The Belgian football federation says it will not change its mind about choosing a rapper known for lacing his songs with obscene and misogynistic lyrics to produce its official World Cup song.
The federation said in a statement Thursday — International Women's Day — that it did not want to be taken "hostage" by pro-women groups, who say it is unacceptable that an artist using degrading lyrics could be picked to produce what should be a unifying song for the country.
The soccer team's sponsors, however, said they would consult on whether it is wise to keep rapper Damso as the choice to produce the keynote song.
In its statement, the federation said the umbrella group of pro-women organizations, the Women's Council, had used the federation soon after the artist's choice was made in November to start the polemic "after cloaking itself in silence up to then."
Damso has said that his songs are more complicated that the denigrating terms imply and accused the media of unduly centering on him.
"If they would use all their media powers to promote many Belgian artists instead of criticizing one, Belgium would not be the same anymore," he wrote on his Twitter feed. The World Cup song itself has yet to be released.
Sponsors of the team were less bullish than the federation, and suggested they might intervene.
"Football is the sport for unity and to choose something like this which causes such a rift in society is a major worry for us," Florence Bribosia of the Belgian construction multinational Besix told the Associated Press.
"We stand for values," said Peter Dercon of brewing giant AB Inbev. He did not say what action could be taken.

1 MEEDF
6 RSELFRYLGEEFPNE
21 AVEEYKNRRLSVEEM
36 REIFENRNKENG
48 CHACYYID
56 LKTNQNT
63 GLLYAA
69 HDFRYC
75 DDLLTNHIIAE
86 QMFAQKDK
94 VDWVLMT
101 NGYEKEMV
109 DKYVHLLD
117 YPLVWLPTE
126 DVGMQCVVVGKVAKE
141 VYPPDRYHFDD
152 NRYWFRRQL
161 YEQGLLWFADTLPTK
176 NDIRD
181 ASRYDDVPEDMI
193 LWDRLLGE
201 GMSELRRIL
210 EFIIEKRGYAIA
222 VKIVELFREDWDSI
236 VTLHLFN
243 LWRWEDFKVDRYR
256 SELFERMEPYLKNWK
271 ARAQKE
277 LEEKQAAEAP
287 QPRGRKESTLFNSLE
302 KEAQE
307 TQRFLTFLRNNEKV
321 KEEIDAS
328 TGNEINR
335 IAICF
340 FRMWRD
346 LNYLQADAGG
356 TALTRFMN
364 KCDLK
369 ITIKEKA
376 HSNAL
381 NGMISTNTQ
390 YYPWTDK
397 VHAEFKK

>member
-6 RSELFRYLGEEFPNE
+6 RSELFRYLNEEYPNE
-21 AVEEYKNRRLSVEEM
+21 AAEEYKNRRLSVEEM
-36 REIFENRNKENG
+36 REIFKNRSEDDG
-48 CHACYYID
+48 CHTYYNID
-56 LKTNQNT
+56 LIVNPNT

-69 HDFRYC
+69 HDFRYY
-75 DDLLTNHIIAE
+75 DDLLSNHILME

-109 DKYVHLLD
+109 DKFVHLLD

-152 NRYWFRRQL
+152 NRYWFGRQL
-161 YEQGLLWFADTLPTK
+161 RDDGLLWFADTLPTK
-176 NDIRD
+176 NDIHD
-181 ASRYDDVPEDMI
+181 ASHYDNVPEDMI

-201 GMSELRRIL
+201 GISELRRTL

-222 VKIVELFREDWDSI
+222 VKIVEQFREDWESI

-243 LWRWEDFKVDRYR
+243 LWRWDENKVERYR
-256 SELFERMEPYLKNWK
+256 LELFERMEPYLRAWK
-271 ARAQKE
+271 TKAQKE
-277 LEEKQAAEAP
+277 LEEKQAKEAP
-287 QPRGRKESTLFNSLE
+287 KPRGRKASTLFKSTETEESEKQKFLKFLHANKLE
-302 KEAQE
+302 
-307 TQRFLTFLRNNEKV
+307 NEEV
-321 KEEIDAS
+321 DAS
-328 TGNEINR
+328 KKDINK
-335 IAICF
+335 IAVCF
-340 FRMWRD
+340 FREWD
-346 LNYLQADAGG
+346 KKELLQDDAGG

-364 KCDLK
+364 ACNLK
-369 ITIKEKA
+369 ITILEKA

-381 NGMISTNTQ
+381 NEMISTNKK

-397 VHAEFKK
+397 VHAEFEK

Belgian State Secretary for equal opportunities Zuhal Demir said it was an incomprehensible decision by the federation to stick with an artist whose lyrics she considered vile, centering on sexual scenes with men dominating women.
Many said his vulgar language in previous songs made him worthy of all the criticism.
"As a federation, how can you defend this in front of your sponsors, and especially families and women? Even men," Demir wrote, before adding some of Damso's most criticized lyrics on her Facebook page.
The Women's Forum, a coalition of women's groups, has vowed that it will take further action.
In an open letter to 13 sponsors, it said it was "unacceptable" someone like Damso would become "the official standard bearer of our country. What does this say about our society? That we don't have any problems with hate speech toward half of humanity?"
If the federation fails to change its mind, the coalition said it would lodge a complaint with the Belgian equal rights office.